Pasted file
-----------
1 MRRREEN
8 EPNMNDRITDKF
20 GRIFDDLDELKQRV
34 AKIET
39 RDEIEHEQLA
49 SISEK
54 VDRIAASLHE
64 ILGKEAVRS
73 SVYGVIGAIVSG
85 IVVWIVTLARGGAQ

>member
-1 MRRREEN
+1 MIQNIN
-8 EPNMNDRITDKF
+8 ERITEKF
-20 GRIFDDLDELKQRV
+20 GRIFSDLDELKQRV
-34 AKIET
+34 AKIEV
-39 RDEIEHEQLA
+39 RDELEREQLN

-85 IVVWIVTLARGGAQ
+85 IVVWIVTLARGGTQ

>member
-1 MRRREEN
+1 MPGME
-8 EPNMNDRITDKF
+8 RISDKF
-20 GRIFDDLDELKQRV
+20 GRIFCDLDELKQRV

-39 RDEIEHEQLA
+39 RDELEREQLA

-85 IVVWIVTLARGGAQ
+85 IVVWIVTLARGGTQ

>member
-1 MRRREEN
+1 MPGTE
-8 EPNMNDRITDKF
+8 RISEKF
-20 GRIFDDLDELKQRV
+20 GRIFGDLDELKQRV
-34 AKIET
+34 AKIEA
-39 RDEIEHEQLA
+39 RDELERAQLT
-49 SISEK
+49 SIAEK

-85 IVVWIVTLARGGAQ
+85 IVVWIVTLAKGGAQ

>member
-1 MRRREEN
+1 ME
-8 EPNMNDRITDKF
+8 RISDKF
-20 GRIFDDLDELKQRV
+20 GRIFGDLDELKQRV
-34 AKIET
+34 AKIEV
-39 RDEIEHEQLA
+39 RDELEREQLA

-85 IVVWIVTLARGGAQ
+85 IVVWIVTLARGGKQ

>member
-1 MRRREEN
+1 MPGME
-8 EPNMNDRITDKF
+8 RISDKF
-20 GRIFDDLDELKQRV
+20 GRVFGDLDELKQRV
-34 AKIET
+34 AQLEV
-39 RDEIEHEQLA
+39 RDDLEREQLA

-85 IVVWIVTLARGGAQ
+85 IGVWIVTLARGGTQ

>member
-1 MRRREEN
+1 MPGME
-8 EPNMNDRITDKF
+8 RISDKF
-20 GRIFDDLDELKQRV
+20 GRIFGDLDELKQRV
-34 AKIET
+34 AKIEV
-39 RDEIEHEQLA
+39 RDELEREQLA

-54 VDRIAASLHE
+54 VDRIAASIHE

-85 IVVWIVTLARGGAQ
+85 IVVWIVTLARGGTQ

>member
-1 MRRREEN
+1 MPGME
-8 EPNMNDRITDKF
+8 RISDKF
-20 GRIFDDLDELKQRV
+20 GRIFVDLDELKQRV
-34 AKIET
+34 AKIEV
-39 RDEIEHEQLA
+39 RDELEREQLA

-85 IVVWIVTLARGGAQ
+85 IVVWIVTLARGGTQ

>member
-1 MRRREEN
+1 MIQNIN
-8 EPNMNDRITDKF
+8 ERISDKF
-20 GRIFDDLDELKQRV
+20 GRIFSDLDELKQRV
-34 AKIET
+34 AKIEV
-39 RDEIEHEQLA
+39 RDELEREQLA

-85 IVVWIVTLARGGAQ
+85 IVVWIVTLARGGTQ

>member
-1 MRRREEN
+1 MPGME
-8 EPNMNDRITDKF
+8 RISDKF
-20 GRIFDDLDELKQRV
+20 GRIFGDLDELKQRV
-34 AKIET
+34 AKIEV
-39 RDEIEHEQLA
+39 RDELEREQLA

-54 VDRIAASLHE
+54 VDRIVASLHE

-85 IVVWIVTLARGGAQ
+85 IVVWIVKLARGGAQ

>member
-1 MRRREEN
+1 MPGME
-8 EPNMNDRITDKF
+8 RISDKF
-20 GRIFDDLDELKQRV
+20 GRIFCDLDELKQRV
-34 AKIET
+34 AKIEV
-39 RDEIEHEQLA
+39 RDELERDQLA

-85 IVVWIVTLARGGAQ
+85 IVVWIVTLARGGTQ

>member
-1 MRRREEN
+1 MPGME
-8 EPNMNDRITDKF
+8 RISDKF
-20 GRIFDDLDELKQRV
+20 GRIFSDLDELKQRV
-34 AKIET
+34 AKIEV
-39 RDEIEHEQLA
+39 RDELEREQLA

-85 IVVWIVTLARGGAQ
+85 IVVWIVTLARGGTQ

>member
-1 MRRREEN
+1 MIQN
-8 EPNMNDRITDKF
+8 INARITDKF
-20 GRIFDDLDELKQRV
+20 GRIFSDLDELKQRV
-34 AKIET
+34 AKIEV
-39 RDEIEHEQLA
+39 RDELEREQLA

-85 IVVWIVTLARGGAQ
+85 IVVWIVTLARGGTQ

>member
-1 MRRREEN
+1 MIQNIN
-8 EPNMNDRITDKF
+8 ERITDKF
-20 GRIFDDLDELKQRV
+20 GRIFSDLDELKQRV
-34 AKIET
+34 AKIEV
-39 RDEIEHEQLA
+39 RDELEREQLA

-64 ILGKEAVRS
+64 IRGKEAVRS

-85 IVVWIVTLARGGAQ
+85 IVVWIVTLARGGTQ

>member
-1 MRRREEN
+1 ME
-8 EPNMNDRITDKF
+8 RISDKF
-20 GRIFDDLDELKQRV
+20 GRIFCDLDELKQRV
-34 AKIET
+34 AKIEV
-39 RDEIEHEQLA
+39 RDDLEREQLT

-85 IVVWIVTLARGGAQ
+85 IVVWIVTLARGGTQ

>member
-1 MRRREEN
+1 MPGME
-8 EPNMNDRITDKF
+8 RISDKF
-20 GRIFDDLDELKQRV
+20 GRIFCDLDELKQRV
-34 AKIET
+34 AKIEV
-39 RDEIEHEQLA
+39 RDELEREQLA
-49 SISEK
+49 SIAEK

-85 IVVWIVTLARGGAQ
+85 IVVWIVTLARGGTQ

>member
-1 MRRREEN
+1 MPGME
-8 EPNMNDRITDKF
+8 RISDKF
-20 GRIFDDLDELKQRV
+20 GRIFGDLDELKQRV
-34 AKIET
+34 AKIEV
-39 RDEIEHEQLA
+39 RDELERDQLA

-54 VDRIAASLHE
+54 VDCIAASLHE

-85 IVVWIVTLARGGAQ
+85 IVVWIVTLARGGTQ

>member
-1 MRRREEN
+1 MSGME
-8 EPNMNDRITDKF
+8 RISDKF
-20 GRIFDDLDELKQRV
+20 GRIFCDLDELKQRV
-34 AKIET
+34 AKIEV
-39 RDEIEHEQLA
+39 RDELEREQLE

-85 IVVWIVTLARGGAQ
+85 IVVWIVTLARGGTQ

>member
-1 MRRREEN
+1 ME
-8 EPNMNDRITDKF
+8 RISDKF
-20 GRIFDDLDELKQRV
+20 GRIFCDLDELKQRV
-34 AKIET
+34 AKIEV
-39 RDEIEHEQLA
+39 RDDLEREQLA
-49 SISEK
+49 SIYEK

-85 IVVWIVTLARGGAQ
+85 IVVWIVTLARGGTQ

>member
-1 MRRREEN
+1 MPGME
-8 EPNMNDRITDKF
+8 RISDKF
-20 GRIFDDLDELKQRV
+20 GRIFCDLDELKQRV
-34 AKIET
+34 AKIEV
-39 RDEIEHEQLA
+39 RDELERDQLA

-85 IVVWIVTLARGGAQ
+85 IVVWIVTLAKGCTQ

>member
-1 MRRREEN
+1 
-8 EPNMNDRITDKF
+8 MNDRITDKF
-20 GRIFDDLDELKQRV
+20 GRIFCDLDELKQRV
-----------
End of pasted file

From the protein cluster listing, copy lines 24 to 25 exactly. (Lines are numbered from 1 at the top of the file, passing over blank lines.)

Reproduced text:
>member
-1 MRRREEN